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The coronavirus pandemic is changing how we interact with each other and how we interact with our healthcare providers. Instead of meeting for happy hour at a local restaurant, we’re having Zoom happy hours. And instead of waiting in crowded doctor’s offices for an hour, we’re calling our doctors. Surprisingly, we are no longer avoiding phone calls, we’re initiating them.

In a recent healthinsurance.com survey, 47% of respondents indicated that they plan to use telemedicine during the pandemic. They also noted that 28% of insurers have reached out to them to provide details on their plan’s telemedicine benefits. With such widespread adoption of telemedicine, consumers who use telemedicine are learning how efficient and easy it is to use. And once they get a taste of it, telemedicine will be here to stay.

(Related: What Health Care Shoppers Really Want)

If you haven’t joined the telemedicine bandwagon, it’s time.

States and The Feds

During the coronavirus pandemic, the federal government is relaxing Medicare’s privacy rules around telemedicine to ensure more seniors have access to healthcare while practicing social distancing. Many states have mandated or requested insurers cover telemedicine visits the same as they would with an office visit. While these measures are effectively providing access, it is unclear whether the relaxed rules will continue indefinitely or will be repealed as the pandemic subsides. Either way, consumers who experience telemedicine will expect direct access to their doctors.

Clients Access Telemedicine

The variety of services that can be conducted by phone or video is steadily increasing. From basic medical treatment such as sinus infections and pink eye to monitoring ongoing treatment for conditions such as diabetes, the services that can be conducted via telemedicine is growing. Since doctors can order labs and prescriptions based on telemedicine visits, the need to see a doctor in person is less necessary as we enhance technology and become more knowledgeable about what conditions actually require in-person diagnostics.

It is important for your clients to understand whether telemedicine is covered by their health insurance plan. You may start by reviewing carrier insurance policies, but telemedicine rules vary by state, as we Be sure to work with your insurance company’s account representative to understand what telemedicine services their products cover and if there are any deductibles, copays, exclusions or limitations.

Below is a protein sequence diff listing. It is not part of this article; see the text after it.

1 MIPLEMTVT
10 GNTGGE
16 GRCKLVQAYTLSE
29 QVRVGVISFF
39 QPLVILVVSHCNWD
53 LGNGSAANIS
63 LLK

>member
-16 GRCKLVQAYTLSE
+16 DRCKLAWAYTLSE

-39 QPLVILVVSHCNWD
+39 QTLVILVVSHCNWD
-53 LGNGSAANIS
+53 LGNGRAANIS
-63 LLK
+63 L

For telemedicine covered by health insurance plans, many doctor’s offices have already reached out to their patients to offer office visits over the phone. If a health plan covers telemedicine, encourage your clients to call their doctors to request a telemedicine office visit if appropriate.

During the pandemic, my doctor texted me to ask if my family and I were ok, and to see if we had any needs he could help with. Fortunately, my family is healthy, although my doctor inquired about my thyroid and after we discussed it, he was able to adjust my thyroid medicine to keep me healthy and out of the doctor’s office during the pandemic.

The bottom line: It’s been very refreshing to get such quick and easy access to my doctor.

If an insurance plan does not cover telemedicine, there are standalone non-insurance telemedicine services that your clients may purchase for a monthly cost, which provide access to doctors and nurses. Review the telemedicine service to learn about the benefits as well as any costs. Some telemedicine services charge a cost for each appointment with the doctor. Be sure to factor in that cost with the monthly fee to understand the benefits and total annual cost your client can expect.

Standalone telemedicine plans typically offer a wide range of treatment available for services such as general medical treatment, mental health, physical therapy and more. Generally, with a telemedicine service, your client will need to log in to the website and enter their medical history to make the first appointment.

Since these doctors are not your client’s regular doctors, this step is important so that the doctor has a full understanding of all conditions and medications. After that, an appointment is made by logging into the service online and requesting an appointment.

What’s Next?

Today, many of us wear technology that monitors our pulse, activity levels, sleep and more. Wearable technology is evolving, with the next wave of wearables including features such as blood pressure readings, EKG’s, and tracking blood sugar levels.

Smartphones are further enhanced by apps and wearable sensors that track our food intake and weight, daily activity and steps, and some even can take our temperature.

And as smartphone enhancements continue, we may be able to conduct even more services using artificial intelligence technology. For example, there are biosensors for athletes that monitor electrolyte levels and biosensors for heart patients that detect certain cardiovascular diseases. Collecting this information outside of the clinical setting and reporting the data to a doctor will be tremendously valuable in the coming years.

Telemedicine is rapidly gaining popularity during the coronavirus pandemic, and its easy efficiency is ensuring it is here to stay. So, the next time the phone rings, pause for a moment before sending the call to voicemail: Your doctor may be calling.

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Jan DubauskasJan Dubauskas is vice president and senior counsel at Healthinsurance.com.